O — How do you address it?
SL—Well,youtry.Youtrytobeasopeninthatwayas you can. The problem is that when you are selling around the world, which we are, there is a very, very extreme difference in body sizing when you go from East to West, up and down in the world. That is just a fact. So, your small is sometimes too small for some part and too big for another part of the world. There it gets very, very complicated. I wish I had an answer to that. We just kind of have to go with what we think is the style that might work better in that market, so let’s make it smaller. And then this one is better for this one, so let’s make that “small” bigger. But you’re always missing something. You have to be an H&M or a Zara and have that big of a collection, that big a volume, to really address every body shape. For us, that’s just not possible. But we try, and we make mistakes. Sometimes we’re successful and sometimes we’re not. I’m a customer myself. I may not be a woman, but I love fashion. I buy stuff. I wear things. I wear fashion. I spend money on it. I really feel disappointed when I try something on and it just doesn’t work on me. You can never 100% get rid of that because everybody is different, sizing is different. But I try to find a way where the experience of putting it on yourself is almost better than the fantasy of the model on a catwalk.
O — Your collection has drawn a lot of attention for your bold use of color, which is not a typical New York thing at all.
SL — As soon as people put it on, they feel differently about themselves. I think a lot of that has to do with the shape on one hand, but especially on color and material. As soon as you put a color on your body, it makes you feel different. What we’ve really noticed is that a lot of people are, all of a sudden, rejecting this idea of no color. As soon as they experience a Sies Marjan moment they’re like, “I never want to wear black again.” Or, “I never want to wear just beige, you know?” I think that’s something that takes time, but we are really getting these results. We are getting people that are like, “I never wore yellow, but your yellow works on me. Every time I wear it people come up to me and say, ‘Oh my god, what is this?’” I hear it all the time. I think that’s really great.
O — You grew up all over the world, with such a mix of cultures. Has your international upbringing influenced your design aesthetic or your vision?
SL — I don’t think it has directly influenced my design aesthetic, I never get inspired by places or by things, really. It’s really strange. It’s not like my childhood in Asia and Africa inspired me to make my collections. But it makes me who I am.Who I am is who I am as a designer, too. As an example, this flexibility and openness towards differences in culture, being very easy and adapting. I was born in that situation, for me that’s such a natural thing. I come somewhere, I analyze, I look around, and I’m like, OK this is what the culture is, this is where I’m going to have problems, this is where I can be. It takes me a week or two and then I can kind of adapt to that. It’s in my nature. That, translated to my work, is very much why I was able to adapt my drawings, for example. Because I adapt very quickly to new surroundings and new situations. In that way, it definitely shaped me.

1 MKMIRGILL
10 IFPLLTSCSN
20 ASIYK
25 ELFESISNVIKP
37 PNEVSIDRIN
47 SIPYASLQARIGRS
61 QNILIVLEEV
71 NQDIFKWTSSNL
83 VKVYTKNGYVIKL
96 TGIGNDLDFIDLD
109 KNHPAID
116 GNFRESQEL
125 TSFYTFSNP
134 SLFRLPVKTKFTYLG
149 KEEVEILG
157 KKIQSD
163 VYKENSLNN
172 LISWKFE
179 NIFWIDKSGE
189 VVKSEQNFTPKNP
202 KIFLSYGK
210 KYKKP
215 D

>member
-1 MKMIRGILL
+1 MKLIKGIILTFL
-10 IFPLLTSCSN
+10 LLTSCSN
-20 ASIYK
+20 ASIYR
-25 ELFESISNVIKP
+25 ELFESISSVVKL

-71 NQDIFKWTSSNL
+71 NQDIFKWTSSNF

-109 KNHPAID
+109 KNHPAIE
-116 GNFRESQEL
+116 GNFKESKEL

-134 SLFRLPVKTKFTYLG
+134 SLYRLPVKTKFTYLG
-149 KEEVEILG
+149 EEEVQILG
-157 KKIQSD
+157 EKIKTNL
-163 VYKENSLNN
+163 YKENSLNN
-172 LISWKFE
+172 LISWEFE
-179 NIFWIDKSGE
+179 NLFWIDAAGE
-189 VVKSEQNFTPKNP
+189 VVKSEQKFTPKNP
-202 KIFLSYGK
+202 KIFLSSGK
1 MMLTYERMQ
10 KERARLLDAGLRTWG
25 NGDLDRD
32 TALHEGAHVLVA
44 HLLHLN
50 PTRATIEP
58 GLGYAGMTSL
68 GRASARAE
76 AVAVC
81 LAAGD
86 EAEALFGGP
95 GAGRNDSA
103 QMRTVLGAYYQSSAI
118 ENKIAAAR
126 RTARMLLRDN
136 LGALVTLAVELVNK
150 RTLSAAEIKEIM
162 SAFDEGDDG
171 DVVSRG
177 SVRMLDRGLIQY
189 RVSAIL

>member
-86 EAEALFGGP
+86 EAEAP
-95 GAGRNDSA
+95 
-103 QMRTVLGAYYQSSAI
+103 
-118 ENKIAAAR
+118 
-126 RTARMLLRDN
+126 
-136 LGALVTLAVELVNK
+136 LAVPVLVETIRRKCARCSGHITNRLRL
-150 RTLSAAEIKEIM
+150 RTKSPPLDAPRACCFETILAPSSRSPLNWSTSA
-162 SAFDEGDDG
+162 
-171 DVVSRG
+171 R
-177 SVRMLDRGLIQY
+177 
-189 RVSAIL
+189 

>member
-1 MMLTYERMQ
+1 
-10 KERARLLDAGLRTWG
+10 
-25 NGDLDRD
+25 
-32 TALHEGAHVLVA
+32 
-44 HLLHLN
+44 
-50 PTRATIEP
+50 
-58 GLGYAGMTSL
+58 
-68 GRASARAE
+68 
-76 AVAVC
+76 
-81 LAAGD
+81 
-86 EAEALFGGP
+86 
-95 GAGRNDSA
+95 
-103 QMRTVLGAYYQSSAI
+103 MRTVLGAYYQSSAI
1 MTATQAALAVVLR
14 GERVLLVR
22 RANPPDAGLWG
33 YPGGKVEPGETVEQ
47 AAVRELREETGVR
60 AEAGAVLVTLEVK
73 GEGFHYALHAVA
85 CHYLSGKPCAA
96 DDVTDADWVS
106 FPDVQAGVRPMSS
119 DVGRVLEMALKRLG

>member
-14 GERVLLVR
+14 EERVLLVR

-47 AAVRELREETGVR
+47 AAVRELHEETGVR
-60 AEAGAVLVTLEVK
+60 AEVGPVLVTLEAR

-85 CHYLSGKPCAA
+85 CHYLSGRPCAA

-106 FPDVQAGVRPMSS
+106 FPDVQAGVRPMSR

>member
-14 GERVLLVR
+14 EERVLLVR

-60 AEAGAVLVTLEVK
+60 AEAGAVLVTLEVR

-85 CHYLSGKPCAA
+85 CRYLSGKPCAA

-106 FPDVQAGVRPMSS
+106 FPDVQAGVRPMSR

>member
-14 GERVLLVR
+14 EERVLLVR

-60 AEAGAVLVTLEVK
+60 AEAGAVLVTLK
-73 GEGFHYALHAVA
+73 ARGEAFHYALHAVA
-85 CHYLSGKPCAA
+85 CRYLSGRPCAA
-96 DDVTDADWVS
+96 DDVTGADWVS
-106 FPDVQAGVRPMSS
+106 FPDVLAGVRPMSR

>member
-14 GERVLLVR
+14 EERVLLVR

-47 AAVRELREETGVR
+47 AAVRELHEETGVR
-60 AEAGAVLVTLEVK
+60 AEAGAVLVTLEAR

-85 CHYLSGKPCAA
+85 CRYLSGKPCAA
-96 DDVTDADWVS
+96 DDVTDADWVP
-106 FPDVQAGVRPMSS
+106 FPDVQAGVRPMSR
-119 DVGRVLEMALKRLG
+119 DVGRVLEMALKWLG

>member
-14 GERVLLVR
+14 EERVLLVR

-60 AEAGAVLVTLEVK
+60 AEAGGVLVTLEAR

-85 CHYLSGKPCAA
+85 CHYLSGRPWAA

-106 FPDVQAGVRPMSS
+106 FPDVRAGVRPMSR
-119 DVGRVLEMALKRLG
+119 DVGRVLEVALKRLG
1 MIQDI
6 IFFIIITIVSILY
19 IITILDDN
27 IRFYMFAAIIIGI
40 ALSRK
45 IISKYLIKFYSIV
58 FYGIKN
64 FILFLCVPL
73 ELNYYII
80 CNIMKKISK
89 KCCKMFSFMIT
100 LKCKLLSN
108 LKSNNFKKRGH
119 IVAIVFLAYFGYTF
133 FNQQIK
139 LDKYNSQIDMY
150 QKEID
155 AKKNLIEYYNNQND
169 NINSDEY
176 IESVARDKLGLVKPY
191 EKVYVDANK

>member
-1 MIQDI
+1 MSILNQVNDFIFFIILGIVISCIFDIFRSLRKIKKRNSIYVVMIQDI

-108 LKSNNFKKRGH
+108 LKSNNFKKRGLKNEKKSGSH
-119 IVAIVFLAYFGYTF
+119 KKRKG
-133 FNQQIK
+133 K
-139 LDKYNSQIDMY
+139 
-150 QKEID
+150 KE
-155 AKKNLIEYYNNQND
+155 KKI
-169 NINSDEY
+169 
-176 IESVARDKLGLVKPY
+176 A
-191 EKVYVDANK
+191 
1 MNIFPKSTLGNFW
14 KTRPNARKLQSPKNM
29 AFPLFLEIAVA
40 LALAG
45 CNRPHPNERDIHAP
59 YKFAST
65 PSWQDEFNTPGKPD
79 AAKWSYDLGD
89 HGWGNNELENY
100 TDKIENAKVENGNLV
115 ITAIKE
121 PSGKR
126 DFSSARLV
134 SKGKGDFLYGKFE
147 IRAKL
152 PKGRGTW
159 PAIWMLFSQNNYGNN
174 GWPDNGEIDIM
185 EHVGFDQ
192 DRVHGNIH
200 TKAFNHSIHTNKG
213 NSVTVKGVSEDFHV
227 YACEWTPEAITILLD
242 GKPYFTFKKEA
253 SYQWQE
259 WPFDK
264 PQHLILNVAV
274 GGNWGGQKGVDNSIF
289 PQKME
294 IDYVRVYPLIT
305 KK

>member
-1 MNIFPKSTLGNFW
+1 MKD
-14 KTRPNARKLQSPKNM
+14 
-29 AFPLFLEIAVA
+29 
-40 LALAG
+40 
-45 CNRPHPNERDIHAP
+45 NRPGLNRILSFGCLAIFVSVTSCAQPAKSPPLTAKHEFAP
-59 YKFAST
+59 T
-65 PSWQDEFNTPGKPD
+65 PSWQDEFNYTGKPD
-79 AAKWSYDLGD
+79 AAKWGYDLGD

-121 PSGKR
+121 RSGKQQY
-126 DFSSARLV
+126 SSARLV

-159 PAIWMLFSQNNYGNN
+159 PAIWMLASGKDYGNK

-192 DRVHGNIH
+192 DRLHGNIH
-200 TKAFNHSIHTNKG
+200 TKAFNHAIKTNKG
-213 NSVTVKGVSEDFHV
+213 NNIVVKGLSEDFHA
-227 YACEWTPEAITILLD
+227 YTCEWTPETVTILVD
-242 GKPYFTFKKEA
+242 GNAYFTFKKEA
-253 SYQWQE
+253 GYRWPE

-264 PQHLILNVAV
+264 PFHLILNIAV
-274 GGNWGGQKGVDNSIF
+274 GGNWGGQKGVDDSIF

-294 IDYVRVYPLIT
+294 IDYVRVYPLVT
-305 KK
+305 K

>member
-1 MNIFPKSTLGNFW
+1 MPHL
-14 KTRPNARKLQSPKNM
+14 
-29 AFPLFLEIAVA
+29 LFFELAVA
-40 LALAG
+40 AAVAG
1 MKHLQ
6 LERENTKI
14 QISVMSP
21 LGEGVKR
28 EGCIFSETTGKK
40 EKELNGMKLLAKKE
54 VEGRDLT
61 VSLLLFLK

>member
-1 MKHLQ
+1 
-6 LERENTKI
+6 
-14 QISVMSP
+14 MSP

O — You’ve had a great response from the fashion press for such a young brand. To what do you attribute this relatively swift rise in acclaim?
SL — As soon as you let go of the pressure of succeeding, it’s like relationships—as soon as you let go of wanting to be in a relationship, then it happens to you. That’s a little bit what happened with us as well. As soon as we let go and were like, without any religious thing about it, “Fate will guide us, the reality of now will take us wherever it needs to take us.” And that’s not something that we calculated.
O — And you’re embracing this whole American thing.
SL — Yeah, because I can watch an episode of Veep, which is highbrow, and then I can watch a shitty comedy. For me, there’s no high or low—it’s all one thing. There are so many T V shows that I love. It never directly inspires me, but I think there is something about exposing these worlds. It’s like traveling in a way. Especially with TV because there are thirteen hours of episodes and you see these characters, you see these storylines, you kind of feel what it’s like to live in, for example, Fargo...where is it?
O — It’s in North Dakota.
SL — Exactly. Or, you’re in Hollywood in the ‘60s, or ‘50s. You travel in a way, which is really incredible.